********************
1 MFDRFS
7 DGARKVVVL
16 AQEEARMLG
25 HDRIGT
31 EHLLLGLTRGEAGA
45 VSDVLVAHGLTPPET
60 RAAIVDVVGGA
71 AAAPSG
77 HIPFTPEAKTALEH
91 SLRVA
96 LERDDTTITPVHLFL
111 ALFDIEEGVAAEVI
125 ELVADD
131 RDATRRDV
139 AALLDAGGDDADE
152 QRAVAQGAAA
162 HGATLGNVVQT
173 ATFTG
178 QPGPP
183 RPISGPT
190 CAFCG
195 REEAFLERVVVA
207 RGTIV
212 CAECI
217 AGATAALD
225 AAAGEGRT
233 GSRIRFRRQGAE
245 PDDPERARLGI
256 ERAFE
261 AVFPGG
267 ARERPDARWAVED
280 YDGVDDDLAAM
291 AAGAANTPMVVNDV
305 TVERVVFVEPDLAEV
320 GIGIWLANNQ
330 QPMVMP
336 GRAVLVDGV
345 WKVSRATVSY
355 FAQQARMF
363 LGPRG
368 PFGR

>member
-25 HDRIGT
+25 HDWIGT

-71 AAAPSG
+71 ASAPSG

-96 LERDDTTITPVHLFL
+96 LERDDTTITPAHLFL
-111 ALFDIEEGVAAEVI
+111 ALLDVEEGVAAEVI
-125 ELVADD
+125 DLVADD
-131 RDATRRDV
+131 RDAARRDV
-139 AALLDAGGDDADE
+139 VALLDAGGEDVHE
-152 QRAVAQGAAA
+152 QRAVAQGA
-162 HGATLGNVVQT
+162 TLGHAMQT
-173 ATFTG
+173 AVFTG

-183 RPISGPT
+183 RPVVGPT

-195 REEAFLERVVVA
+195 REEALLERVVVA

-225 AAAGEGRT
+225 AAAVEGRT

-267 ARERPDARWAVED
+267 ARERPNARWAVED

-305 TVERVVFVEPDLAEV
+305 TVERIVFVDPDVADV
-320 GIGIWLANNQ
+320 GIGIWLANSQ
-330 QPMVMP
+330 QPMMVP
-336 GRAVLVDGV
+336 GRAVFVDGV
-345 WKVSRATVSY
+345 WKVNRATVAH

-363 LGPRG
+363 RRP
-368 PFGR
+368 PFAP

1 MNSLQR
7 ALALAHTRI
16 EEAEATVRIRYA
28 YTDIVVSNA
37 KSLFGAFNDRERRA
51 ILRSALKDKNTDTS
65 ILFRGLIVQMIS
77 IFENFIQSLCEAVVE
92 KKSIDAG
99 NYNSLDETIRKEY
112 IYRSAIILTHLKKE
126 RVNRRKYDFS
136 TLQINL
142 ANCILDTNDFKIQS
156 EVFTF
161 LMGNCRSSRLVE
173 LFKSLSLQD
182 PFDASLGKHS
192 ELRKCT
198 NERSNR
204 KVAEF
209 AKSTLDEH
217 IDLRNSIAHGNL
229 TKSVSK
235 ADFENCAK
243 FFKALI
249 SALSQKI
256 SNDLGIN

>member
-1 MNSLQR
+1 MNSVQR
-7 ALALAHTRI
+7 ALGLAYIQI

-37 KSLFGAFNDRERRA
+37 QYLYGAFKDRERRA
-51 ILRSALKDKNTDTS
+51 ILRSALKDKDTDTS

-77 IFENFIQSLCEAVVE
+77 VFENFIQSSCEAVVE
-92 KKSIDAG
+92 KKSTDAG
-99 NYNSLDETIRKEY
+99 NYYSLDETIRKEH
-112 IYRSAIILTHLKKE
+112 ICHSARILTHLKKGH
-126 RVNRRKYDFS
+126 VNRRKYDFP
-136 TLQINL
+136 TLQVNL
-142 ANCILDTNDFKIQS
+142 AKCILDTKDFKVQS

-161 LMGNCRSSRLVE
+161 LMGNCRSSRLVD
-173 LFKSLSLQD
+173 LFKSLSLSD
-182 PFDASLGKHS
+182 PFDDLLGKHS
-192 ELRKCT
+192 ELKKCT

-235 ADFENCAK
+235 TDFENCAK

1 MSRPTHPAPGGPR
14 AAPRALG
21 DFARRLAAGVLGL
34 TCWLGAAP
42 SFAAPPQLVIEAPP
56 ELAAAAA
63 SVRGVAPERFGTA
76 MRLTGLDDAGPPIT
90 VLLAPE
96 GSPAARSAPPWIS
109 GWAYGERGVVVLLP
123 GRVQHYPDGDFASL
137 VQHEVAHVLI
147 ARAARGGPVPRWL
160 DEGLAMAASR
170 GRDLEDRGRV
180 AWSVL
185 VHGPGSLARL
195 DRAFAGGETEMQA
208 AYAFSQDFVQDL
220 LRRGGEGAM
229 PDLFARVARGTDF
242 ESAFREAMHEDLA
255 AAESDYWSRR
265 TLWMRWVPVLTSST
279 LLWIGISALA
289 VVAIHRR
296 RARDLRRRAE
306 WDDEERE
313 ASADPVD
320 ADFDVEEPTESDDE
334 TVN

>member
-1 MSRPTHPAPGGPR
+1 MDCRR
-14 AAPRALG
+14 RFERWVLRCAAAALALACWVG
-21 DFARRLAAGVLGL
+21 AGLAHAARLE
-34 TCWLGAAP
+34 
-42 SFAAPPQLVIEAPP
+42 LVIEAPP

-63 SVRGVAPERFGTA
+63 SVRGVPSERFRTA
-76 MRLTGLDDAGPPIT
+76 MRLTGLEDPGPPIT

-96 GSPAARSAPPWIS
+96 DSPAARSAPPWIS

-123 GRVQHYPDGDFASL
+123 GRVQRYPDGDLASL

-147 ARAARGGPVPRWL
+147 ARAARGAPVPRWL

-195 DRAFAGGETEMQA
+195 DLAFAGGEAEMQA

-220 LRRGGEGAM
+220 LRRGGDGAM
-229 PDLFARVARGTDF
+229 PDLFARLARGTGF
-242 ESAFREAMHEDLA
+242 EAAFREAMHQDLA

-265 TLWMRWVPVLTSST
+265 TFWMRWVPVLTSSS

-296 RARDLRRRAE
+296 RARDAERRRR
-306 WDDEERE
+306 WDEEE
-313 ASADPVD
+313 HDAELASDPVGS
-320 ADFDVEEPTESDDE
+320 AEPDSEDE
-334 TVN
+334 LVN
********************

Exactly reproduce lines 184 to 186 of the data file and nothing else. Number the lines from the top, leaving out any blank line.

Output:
+21 AGLAHAARLE
-34 TCWLGAAP
+34 